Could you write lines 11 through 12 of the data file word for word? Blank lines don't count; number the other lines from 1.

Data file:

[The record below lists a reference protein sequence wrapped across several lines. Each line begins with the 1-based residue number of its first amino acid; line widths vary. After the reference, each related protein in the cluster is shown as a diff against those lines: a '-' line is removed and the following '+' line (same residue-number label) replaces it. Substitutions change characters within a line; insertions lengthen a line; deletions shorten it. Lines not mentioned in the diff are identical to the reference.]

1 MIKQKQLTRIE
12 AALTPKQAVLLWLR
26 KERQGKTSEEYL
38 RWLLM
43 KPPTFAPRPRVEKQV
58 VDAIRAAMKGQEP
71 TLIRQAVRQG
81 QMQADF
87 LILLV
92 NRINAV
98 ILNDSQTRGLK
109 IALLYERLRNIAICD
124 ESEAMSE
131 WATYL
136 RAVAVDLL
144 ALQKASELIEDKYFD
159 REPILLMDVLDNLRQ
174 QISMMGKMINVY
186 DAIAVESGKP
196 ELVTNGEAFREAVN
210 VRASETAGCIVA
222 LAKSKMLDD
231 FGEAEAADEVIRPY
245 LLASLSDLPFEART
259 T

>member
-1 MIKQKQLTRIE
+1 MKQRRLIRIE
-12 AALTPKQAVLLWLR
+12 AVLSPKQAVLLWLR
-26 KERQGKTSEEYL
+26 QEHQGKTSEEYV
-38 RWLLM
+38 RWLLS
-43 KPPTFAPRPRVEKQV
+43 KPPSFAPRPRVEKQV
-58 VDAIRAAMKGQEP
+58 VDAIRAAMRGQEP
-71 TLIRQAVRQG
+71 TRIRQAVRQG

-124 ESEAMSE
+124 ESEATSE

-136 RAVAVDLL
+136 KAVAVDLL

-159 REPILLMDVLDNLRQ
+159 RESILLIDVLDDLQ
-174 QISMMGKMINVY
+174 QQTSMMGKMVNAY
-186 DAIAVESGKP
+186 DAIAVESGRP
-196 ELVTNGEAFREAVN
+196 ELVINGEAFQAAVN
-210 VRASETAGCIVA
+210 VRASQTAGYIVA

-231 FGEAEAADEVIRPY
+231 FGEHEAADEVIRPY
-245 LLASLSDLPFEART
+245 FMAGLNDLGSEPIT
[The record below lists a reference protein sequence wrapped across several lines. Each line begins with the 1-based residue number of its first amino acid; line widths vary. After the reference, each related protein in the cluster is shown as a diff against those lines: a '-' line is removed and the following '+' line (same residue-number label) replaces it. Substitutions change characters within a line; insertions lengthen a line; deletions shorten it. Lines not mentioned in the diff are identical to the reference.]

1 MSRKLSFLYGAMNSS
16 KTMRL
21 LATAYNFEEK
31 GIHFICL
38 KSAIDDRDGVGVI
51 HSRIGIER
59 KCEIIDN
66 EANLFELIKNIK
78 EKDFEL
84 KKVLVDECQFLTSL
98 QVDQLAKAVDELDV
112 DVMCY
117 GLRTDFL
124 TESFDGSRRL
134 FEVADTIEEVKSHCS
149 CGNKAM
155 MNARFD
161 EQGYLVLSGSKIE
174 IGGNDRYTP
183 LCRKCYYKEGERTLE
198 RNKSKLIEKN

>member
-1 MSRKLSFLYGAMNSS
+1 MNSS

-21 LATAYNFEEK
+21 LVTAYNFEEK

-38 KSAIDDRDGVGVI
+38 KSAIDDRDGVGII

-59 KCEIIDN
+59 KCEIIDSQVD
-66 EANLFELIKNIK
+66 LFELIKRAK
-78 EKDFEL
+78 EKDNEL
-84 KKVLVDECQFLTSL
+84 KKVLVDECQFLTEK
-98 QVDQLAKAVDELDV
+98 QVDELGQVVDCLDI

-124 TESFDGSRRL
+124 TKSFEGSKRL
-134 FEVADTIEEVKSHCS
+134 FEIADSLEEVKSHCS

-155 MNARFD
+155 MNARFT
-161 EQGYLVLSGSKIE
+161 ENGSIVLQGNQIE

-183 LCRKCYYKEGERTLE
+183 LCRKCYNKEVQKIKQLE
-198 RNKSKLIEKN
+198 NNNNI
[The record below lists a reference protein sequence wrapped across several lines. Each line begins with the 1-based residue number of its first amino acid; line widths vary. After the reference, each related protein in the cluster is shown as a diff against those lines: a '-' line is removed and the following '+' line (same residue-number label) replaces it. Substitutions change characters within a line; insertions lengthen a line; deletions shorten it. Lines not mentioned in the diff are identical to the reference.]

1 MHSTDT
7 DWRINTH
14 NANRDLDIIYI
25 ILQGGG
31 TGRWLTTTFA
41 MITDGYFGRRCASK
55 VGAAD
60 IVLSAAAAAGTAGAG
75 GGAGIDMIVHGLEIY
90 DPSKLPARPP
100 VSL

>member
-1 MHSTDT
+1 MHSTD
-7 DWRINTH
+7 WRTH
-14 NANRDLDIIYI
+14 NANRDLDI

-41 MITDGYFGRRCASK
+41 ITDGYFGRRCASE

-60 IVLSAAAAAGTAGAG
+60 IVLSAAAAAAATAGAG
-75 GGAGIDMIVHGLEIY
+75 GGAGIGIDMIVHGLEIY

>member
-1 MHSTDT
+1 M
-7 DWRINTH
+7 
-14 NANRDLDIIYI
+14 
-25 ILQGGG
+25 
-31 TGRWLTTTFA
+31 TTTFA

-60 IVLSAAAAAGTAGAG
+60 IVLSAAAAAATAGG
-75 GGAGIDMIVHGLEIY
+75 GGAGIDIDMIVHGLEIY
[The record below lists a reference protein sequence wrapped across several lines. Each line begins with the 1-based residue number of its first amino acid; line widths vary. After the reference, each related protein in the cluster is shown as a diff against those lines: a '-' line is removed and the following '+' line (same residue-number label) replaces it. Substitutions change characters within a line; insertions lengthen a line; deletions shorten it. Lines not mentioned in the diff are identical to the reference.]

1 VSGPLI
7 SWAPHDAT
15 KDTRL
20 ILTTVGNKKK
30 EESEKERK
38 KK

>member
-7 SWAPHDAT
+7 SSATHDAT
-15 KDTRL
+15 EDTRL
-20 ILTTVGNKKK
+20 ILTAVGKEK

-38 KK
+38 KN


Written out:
92 NRINAV
98 ILNDSQTRGLK